Much has already been written about how the High Line's gardens were inspired by natural landscapes. As he developed planting designs for the park, Piet Oudolf was influenced by the plant communities that covered the structure during its years of disuse and by natural[i] areas like the prairie remnants of the Midwest. However, the relationship between garden and wilderness is multi-faceted and runs much deeper than just design.
Over the next four posts we will explore the many connections between cultivated and natural areas. From aesthetic inspiration to the preservation of cultural and natural history, field work remains an integral component of horticulture. To hone their craft, High Line gardeners regularly visit local natural areas. Translating the beauty of nature into an aesthetic appropriate to a naturalistic[ii] garden is one of the many ways gardeners engage with the wild.
When thinking about adding a new texture, color or form to the garden, gardeners seek inspiration from wild plant communities. A striking scene may highlight an element that is missing from the garden. For example, one High Line gardener noticed lady ferns (Athyrium filix-femina) in a nearby forest and realized that their soft, fine texture and light green tones made them perfect for his woodland planting. He selected a smaller cultivar ('Minutissimum') that would be in keeping with the scale of the existing groundcover of grasses and sedges. The ferns give definition to the planting and break up the grasses without detracting from the subdued mood of the garden.
Gardeners also pay special attention to the patterns of wild plant communities when they think about how to lay out a planting. Does a plant grow in large groups or is it mixed in with other species? How does grouping effect the way we look at the plant? Pennsylvania sedge (Carex pensylvanica) grows as groundcover in our local forests. On sun-dappled ridges overlooking the Hudson River, this sedge winds around boulders like a green stream. On the High Line, we plant it in drifts under trees and let it weave around broadleaved perennials. Planted in small clumps this sedge doesn't look like much, but allowed to spread, it creates a fine, undulating groundcover that is quite beautiful.
Finally, spending time in natural areas helps gardeners envision how plantings will look in the future. For instance, wild sumac (Rhus sp.) and chokecherry (Prunus virginiana) form dense thickets that shade out understory plants. In the gardens, we manage these colonizing trees by regularly removing stems, so that adequate sunlight will penetrate the canopy. The gardens change each year and native annuals (plants that germinate, produce seed and die over the course of one year) can be used to fill temporary gaps. We added the annual, sweet everlasting (Pseudognaphalium obtusifolium), after noticing it at Hempstead Plains, a remnant of the native grasslands that used to cover much of Long Island. Sweet everlasting does not compete with established perennials in the garden, but it will germinate and quickly grow, healing over damaged spots.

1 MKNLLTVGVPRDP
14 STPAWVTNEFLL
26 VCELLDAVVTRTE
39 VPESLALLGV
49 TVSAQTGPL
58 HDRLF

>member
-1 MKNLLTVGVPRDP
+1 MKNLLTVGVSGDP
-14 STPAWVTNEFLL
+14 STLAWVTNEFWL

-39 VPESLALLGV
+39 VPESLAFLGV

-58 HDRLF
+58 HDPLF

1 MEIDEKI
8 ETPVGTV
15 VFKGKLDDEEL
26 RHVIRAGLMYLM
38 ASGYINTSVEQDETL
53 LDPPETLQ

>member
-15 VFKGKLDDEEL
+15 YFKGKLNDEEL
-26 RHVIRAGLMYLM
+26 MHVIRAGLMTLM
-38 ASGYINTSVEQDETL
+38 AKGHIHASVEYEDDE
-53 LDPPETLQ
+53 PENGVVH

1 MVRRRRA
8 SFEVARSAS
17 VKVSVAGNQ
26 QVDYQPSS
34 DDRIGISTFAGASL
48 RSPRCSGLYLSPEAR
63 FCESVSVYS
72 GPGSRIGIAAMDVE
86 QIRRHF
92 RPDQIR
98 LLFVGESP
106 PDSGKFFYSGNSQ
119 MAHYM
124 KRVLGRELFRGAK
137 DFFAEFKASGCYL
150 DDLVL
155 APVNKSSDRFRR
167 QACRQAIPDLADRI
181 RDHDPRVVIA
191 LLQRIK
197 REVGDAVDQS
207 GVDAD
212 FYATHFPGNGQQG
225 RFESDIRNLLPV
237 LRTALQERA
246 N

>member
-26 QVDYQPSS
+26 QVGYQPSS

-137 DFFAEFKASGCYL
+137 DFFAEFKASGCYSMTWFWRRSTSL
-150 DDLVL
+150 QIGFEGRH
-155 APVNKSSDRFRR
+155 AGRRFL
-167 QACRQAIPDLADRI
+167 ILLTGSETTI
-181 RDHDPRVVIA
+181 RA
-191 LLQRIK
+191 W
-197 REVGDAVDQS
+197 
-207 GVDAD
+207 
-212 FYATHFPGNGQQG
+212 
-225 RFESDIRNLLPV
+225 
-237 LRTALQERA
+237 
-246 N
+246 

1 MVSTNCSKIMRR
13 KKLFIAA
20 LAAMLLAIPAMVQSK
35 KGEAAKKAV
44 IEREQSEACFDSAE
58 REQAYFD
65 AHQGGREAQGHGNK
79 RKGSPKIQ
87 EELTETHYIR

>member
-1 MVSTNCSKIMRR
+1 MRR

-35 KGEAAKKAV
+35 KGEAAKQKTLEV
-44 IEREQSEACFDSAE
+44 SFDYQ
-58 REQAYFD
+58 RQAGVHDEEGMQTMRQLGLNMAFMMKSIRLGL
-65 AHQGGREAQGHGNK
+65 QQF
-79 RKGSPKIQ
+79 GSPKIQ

While a gardener might fall in love with a particular plant or combination of wild plants, it is not always realistic to use those plants in the garden. In the next post we'll discuss site conditions and how wild habitats help us predict whether plants will succeed or fail in the garden.
[i] What do we mean by natural or wild?
For the purposes of this discussion, I will apply these descriptions to nature preserves, wildlife refuges and other areas, which are managed in order to preserve or restore their unique characters and their functions as habitat. In such areas, interventions – including removal of invasive species, planting, or changes to hydrology – may be needed to achieve the goal of maintaining robust, healthy ecosystems.
In our region, many of the truly wild places – those which do not experience any human management –are overrun with invasive species. These places still have their own character and are worthy of attention, especially when designing urban plantings that can handle tough conditions like compacted soils, air pollution, and increased pressure from herbivorous pests.
[ii] What is the difference between natural and naturalistic?
The High Line is a naturalistic garden, which means that it is evocative of the wild. Unlike more formal, geometric garden designs, which convey order and mastery over nature, naturalistic plantings try to recreate the emotional experience of being in nature. While the gardens may feel natural, they are anything but. Plants that would never meet in the wild are planted together here in manufactured soil. The gardeners weed, water, prune, edit and shape. Human intervention is a constant and many conditions of the site are artificial.
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